‘The glass ceiling for black achievement in the management of charities and trusts is finally beginning to crack open.’ That’s what Brenda Kirsch wrote in an article for the UK Association of Charitable Foundations’ (ACF) house magazine about my appointment in March 1998 as clerk to the trustees of City Parochial Foundation (CPF), now called Trust for London.
However, when I undertook a rough survey of the top ten members of ACF from their respective websites, I was not surprised to see that there were very few trustees and no chief executives from black and minority ethnic (BAME) backgrounds – it is what I see at gatherings of leaders of philanthropic organizations.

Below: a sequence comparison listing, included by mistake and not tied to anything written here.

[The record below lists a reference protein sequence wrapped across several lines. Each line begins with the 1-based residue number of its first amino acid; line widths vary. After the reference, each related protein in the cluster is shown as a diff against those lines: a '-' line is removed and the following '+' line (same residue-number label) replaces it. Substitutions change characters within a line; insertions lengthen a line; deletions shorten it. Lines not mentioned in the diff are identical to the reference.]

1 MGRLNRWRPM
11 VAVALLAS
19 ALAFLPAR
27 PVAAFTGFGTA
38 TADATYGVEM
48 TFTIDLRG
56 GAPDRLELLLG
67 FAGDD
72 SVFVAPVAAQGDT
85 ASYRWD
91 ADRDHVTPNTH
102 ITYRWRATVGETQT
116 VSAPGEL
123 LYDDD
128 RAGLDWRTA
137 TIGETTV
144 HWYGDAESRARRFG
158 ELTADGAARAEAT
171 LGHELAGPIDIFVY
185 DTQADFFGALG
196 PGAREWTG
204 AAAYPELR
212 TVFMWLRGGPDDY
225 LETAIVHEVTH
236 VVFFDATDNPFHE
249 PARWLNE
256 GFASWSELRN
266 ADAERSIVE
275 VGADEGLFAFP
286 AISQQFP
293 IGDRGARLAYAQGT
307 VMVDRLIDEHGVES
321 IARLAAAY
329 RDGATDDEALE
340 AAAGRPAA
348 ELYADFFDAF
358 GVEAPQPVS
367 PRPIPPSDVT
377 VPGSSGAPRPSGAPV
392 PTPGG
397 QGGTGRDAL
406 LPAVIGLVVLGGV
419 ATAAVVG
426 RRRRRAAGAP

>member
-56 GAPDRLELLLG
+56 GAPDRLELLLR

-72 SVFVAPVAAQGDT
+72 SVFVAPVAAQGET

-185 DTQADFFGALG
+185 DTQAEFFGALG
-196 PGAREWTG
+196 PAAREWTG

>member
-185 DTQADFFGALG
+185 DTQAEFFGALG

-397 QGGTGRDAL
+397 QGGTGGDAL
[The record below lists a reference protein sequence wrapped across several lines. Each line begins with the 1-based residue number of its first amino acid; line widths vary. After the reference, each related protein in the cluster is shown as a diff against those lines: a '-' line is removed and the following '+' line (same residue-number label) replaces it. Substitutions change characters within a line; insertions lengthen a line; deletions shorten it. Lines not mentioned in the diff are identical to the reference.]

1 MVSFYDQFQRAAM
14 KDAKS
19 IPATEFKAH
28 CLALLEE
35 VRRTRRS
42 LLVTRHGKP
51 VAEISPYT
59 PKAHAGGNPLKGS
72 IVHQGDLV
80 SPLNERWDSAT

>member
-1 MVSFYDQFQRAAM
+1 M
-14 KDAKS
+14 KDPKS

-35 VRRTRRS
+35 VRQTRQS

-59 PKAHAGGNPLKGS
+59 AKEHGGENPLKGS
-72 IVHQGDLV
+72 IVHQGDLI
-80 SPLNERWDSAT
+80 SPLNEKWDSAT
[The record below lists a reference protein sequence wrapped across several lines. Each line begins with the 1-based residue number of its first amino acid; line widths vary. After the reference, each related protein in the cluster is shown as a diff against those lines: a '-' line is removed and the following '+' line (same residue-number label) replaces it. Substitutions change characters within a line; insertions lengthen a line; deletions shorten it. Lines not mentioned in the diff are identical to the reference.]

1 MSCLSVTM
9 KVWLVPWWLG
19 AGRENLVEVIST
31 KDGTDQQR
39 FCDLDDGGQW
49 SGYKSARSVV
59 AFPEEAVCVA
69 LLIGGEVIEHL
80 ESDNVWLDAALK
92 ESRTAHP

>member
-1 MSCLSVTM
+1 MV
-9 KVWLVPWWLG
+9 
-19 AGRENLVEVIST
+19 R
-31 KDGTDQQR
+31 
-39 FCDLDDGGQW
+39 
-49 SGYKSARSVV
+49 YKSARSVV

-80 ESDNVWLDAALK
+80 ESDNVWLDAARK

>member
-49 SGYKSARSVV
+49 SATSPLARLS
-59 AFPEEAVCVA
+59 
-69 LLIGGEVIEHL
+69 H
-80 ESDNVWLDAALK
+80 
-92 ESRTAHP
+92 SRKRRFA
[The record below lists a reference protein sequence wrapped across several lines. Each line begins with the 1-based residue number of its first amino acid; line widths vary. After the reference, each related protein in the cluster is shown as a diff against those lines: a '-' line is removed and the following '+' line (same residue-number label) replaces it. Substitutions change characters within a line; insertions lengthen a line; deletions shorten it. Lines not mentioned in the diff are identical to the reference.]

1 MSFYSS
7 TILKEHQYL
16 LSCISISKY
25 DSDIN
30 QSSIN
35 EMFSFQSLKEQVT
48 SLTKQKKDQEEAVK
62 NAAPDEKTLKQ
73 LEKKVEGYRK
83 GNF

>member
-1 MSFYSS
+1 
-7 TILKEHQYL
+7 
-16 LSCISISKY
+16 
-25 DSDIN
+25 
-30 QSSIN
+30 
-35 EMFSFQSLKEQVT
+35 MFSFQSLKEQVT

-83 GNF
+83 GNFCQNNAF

While we may have made some progress - though nowhere near enough - on some dimensions of diversity such as gender and possibly age, we have clearly not done so on race or class.
It would be wrong to surmise too much from my informal survey. Perhaps that’s the starting point in addressing the issue of why after 20 years, the ceiling remains stubbornly intact.